Which brings me to this new fad that authors seem to be going through.

They introduce this extremely amazing alpha hero that makes a statement from the time he makes his first appearance to when said hero gets his book. Only HE’S NOT GETTING HIS BOOK.

  1. Tohr from J.R. Ward’s Black Dagger Brotherhood. It started with Wrath and Dark Lover. It was going to end with Tohr. Then the series got popular and all of a sudden Ward pulled back and said “Tohr isn’t ready”. I have to write a gajillion books before Tohr will be ready. Look, I get that it’s an author’s creation that is bringing me reading pleasure, but I don’t care if Tohr is ready. I’m freaking ready. Tohr is the new Acheron. The only thing is that I don’t care. With Acheron, I would have waited until 2015 and still read the book when it comes out. My prediction is that Tohr’s book won’t come out until 2018. It will be the 52nd book in the series and by then the rfg’s will have turned on Ward.

  2. Hawke from Nalini Singh‘s Psy/Changeling series. Hawke was introduced in Slave to Sensation and I don’t think there is a reader among us who didn’t want his story, like, now. He was intriguing and cold, alpha yet so different than Lucas. He had a shadowy back story that only in the last few books started to reveal itself. Hawke and Sienna have the chemistry that explodes off the pages. Like Sherrilyn Kenyon and J.R. Ward, Singh has kept quiet on whether Sienna is really Hawke’s heroine. I’ve begged her (no really, I have) and she just tells me “you don’t want me to ruin it for you!”. Yes I would, but that’s beside the point. The point is that Singh has addressed Hawke’s book very openly and said it will be within the next two years. I take that to mean that Sienna has to grow up and Hawke has to miss her. So why am I not annoyed with Singh like I am with Ward? Because I like the books that are coming out before Hawke’s. I like the characters. I didn’t care about freaking Rhevenge.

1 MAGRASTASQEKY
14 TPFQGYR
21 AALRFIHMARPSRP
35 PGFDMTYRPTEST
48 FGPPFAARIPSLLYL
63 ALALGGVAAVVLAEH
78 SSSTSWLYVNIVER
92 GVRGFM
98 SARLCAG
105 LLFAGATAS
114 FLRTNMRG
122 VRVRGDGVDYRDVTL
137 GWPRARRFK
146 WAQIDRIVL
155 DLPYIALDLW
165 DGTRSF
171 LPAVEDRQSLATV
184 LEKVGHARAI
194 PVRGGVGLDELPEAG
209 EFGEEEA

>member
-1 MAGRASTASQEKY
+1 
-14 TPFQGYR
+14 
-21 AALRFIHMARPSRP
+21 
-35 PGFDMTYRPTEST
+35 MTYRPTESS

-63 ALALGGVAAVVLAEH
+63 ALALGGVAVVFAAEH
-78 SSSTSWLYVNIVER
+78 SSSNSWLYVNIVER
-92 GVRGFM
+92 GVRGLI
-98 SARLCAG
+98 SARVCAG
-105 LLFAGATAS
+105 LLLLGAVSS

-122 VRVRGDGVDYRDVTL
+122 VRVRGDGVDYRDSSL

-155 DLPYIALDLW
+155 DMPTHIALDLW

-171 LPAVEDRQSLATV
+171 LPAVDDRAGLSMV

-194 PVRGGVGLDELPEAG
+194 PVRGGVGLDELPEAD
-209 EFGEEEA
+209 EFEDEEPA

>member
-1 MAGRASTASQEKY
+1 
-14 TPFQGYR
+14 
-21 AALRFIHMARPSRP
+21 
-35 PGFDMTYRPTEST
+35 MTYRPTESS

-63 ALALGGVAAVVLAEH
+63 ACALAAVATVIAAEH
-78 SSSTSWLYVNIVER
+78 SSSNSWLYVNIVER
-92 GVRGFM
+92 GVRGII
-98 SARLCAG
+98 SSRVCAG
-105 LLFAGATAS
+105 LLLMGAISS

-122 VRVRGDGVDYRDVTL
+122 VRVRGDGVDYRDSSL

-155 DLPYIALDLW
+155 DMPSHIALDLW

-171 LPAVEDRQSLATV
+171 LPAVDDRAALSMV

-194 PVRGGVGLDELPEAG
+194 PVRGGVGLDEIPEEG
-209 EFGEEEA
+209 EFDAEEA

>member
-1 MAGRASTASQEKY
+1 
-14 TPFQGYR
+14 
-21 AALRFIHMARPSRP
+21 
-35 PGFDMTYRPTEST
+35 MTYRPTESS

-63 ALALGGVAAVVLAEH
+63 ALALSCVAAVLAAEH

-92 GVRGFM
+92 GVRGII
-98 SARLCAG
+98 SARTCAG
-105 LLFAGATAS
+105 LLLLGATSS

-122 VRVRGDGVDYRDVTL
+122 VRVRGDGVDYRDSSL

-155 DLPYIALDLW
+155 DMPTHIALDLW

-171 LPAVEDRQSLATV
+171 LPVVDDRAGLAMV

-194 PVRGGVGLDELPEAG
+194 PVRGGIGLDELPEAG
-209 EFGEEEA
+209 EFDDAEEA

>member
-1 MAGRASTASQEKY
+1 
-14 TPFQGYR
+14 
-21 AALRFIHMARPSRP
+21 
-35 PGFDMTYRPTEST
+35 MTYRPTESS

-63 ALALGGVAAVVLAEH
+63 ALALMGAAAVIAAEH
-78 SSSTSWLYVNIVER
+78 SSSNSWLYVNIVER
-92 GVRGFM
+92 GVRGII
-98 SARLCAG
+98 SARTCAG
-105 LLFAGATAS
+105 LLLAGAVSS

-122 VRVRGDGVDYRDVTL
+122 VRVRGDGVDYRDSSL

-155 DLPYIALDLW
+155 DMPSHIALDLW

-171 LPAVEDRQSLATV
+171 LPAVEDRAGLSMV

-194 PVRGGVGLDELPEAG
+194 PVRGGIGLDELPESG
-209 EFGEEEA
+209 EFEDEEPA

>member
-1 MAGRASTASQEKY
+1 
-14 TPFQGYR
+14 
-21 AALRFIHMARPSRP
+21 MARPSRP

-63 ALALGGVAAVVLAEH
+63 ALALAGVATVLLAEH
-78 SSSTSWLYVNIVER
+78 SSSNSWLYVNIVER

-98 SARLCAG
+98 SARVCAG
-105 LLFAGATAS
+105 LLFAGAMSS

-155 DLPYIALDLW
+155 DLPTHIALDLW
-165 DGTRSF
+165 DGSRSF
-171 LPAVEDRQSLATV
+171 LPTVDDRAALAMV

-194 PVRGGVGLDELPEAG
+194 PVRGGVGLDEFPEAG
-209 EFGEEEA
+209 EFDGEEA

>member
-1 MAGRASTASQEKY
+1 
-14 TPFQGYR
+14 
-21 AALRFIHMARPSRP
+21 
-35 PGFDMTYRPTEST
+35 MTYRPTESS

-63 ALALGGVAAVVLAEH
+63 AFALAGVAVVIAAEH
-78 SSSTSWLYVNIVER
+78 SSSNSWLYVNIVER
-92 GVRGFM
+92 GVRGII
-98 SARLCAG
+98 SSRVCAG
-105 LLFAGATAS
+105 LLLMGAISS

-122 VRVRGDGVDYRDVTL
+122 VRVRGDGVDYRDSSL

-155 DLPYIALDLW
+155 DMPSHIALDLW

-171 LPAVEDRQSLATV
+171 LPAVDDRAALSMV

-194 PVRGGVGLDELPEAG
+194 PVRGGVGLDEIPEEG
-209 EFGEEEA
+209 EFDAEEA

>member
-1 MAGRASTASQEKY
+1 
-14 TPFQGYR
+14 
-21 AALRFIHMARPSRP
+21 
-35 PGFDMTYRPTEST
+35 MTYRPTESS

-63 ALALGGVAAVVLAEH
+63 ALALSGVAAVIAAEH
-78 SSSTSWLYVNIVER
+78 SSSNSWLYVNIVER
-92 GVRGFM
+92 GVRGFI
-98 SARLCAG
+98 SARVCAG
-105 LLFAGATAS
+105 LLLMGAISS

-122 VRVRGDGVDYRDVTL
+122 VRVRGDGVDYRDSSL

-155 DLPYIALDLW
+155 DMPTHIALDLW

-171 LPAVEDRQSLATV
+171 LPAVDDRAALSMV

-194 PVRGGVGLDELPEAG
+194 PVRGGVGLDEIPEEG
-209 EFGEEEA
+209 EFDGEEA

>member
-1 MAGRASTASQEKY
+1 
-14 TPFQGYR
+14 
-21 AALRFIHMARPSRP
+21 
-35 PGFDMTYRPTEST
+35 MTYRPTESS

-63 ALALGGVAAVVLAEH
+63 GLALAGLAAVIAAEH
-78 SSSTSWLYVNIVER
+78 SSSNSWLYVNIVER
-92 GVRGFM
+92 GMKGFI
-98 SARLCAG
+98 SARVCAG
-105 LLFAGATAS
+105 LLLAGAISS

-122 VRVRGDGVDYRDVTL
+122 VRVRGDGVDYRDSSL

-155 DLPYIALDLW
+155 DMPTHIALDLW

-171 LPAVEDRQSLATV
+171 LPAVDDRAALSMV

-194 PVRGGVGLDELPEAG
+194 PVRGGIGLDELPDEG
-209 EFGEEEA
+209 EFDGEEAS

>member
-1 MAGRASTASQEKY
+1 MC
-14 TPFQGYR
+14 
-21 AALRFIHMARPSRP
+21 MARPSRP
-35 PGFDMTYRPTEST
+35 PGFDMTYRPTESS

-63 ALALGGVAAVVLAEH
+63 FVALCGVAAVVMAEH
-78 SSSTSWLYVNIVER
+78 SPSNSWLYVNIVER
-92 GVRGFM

3. Alaric from Alyssa Day‘s Atlantis series. Alaric is a high priest aka celibate. In the first book, he meets Quinn and there is an instant attraction between the two. Alaric wants Quinn, but he believes in his duty as a high priest. If he isn’t a high priest, he can’t serve Conlan or Poisedon and Atlantis means a great deal to Alaric. Back when I actually checked the Yahoo Groups, Alyssa Day said that we wouldn’t have to wait years for Alaric. I believe he was actually compared to Acheron and Day shot that down. Since then, I believe she went on a hiatus for personal reasons but has since returned to the writing world. Now that Alaric has found out that high priests haven’t always been, in fact, celibate, can he be with Quinn? Day (it must be obvious by now) will not say whether Quinn is Alaric’s heroine though she does say that she’s rooting for them.

Getting so invested in one character just hasn’t turned out well for me. The only characters that I will stay invested in are Hawke and Alaric.

Which characters are you invested in? What book have you waited for the longest? Who is your “Acheron”?